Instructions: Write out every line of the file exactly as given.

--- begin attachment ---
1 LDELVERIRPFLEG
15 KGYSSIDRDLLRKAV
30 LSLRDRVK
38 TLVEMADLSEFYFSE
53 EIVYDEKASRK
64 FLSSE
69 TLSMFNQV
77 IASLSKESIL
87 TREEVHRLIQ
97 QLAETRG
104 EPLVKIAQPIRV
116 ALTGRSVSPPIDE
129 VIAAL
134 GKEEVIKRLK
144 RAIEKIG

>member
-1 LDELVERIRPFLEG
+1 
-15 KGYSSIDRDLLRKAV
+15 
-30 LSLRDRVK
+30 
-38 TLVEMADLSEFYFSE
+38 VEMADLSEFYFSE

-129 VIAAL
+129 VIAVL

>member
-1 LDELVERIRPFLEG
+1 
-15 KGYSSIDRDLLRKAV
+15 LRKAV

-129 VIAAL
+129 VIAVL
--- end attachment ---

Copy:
1 LDELVERIRPFLEG
15 KGYSSIDRDLLRKAV
30 LSLRDRVK
38 TLVEMADLSEFYFSE
53 EIVYDEKASRK
64 FLSSE
69 TLSMFNQV
77 IASLSKESIL
87 TREEVHRLIQ
97 QLAETRG
104 EPLVKIAQPIRV
116 ALTGRSVSPPIDE
129 VIAAL
134 GKEEVIKRLK
144 RAIEKIG

>member
-1 LDELVERIRPFLEG
+1 
-15 KGYSSIDRDLLRKAV
+15 
-30 LSLRDRVK
+30 
-38 TLVEMADLSEFYFSE
+38 VEMADLSEFYFSE

-129 VIAAL
+129 VIAVL

>member
-1 LDELVERIRPFLEG
+1 
-15 KGYSSIDRDLLRKAV
+15 LRKAV

-129 VIAAL
+129 VIAVL